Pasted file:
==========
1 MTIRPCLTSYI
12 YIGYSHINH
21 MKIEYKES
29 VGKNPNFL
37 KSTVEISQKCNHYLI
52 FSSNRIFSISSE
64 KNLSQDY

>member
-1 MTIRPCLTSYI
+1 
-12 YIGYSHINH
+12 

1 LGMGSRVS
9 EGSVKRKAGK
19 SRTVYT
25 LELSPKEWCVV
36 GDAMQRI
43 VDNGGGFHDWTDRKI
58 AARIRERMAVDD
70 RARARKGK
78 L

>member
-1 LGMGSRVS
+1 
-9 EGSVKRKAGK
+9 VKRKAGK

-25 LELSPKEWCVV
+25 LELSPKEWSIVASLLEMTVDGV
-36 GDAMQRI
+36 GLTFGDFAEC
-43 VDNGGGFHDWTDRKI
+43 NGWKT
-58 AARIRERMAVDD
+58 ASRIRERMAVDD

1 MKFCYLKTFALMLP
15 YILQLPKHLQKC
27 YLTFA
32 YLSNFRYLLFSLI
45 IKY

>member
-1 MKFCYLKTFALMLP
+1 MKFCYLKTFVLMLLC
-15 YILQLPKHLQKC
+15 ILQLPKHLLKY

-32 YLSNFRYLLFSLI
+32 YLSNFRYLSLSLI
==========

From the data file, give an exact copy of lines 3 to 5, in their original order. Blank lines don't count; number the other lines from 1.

21 MKIEYKES
29 VGKNPNFL
37 KSTVEISQKCNHYLI